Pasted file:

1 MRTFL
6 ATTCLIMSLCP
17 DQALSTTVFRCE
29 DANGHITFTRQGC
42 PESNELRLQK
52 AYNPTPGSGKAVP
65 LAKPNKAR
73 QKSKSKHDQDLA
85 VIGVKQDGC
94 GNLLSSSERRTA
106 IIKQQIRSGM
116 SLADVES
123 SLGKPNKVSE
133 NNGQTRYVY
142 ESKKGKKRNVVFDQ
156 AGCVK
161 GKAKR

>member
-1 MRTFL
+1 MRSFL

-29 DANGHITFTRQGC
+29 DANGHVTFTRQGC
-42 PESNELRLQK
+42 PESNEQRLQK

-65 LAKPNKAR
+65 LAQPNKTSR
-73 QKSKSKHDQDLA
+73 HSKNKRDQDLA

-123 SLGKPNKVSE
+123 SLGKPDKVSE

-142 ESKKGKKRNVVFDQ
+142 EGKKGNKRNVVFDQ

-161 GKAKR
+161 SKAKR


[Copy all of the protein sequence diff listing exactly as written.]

1 MRTFL
6 ATTCLIMSLCP
17 DQALSTTVFRCE
29 DANGHITFTRQGC
42 PESNELRLQK
52 AYNPTPGSGKAVP
65 LAKPNKAR
73 QKSKSKHDQDLA
85 VIGVKQDGC
94 GNLLSSSERRTA
106 IIKQQIRSGM
116 SLADVES
123 SLGKPNKVSE
133 NNGQTRYVY
142 ESKKGKKRNVVFDQ
156 AGCVK
161 GKAKR

>member
-1 MRTFL
+1 MRSFL

-29 DANGHITFTRQGC
+29 DANGHVTFTRQGC
-42 PESNELRLQK
+42 PESNEQRLQK

-65 LAKPNKAR
+65 LAQPNKTSR
-73 QKSKSKHDQDLA
+73 HSKNKRDQDLA

-123 SLGKPNKVSE
+123 SLGKPDKVSE

-142 ESKKGKKRNVVFDQ
+142 EGKKGNKRNVVFDQ

-161 GKAKR
+161 SKAKR